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Wolfram Summer School

June 24–July 14, 2018
Bentley University, Waltham, MA


Vasu Jindal

Class of 2014


Vasu Jindal is a graduating high-school student from New Delhi, India, and is excited to find many new challenges as he faces the transition from school to university.

His previous research work was on "Using Cellular Automata Patterns and Fractals to Simulate the Growth of Brain Tumor Cells" for the Intel Science and Engineering Fair (ISEF) 2014. He worked on the simulation of cellular automata rules on Penrose tilings instead of the conventional regular grid cells. His major interests lie in the study of complex systems, stochastic processes, chaos theory, number theory, and mathematical research. He also has a fervor for data mining, data analytics, and machine learning. Vasu comprehends that one can never know everything, but he hopes to learn enough to quench his thirst using the friendship between rigorous reasoning and insightful thinking.

Besides academics, Vasu also has a strong passion for origami, numismatics (coin collection), and quizzing. He wishes to pursue mathematics and computer science research in the future to unravel the many mysteries that lie within the core of these subjects.

Project: On Analyzing the Research Collaborations in the World to Predict the Next Breakthrough and Adding Social Network Graph of Researchers in Wolfram|Alpha

This project aims to make a social network graph of research scientists and professors. Just like the already-incorporated Facebook Social Graph in WolframAlpha, this project can help create a social network graph of collaborations and coauthors of research scientists through the data provided by arXiv. Network graphs of categories for paper submitted in the research fields will be made to get a better idea of how these categories interplay with one another. The project aims to provide a comprehensive overview of the research done in universities, academic institutions, and even in the industries around the world.

Peer-reviewed journals are the primary mode of communication and record of scientific research in today's world. But since its creation in 1991,, the largest repository of openly accessible research preprints, has become central to the diffusion of research in a number of fields, most notably in physics, mathematics, and computer science. Text mining, automated translation, and research categories contribute largely to my project. Mathematica is used to employ data preprocessing and data interpretation processing in the course of data analysis. In addition to providing a description of which universities publish research papers in different subjects, I aim to demonstrate how most of the current scientists are working to address emerging problems of the society.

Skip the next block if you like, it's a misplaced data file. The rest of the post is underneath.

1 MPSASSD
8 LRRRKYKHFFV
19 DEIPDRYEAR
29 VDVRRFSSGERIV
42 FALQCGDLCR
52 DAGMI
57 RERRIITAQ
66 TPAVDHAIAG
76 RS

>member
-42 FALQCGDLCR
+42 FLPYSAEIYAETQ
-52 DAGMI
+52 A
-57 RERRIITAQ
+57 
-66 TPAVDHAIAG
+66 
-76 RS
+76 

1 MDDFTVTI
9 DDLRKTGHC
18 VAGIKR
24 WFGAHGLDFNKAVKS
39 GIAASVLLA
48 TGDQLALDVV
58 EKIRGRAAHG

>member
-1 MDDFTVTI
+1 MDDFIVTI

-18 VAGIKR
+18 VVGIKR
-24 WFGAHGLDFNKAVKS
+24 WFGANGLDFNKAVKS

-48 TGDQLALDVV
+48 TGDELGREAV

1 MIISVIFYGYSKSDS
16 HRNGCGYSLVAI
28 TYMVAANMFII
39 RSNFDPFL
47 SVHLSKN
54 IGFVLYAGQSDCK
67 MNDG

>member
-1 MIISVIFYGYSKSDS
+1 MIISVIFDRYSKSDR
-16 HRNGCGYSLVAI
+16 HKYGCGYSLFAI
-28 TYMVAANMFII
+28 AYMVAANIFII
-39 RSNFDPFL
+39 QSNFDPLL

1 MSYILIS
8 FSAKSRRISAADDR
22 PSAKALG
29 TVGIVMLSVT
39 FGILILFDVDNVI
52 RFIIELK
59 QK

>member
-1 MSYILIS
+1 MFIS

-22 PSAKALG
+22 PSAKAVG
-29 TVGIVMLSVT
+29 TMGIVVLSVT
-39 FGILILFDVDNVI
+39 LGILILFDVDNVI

Analyzing the kind of research done in universities, academic institutions, and even in the industry essentially help to achieve progress in economic growth, social development, and environmental protection. It is also interesting to see how different research subjects fit in with the wider trends of fund mandates for open access and the general growing acceptance and demand for open access in the community.

Extended work: academic publications are too often ignored by other researchers. There are various reasons: Researchers know that conclusions may eventually be proved wrong. Publications are sometimes retracted. Effects may decline when studied later. We can analyze what sort of cases normally result in an unknown paper and ways to prevent it. We also can scrape data from Google Scholar to have a bigger database.

An example of a community graph of numerical analysis collaboration with different categories:

Favorite Outer Totalistic r=1, k=2 2D Cellular Automaton

Rule 90155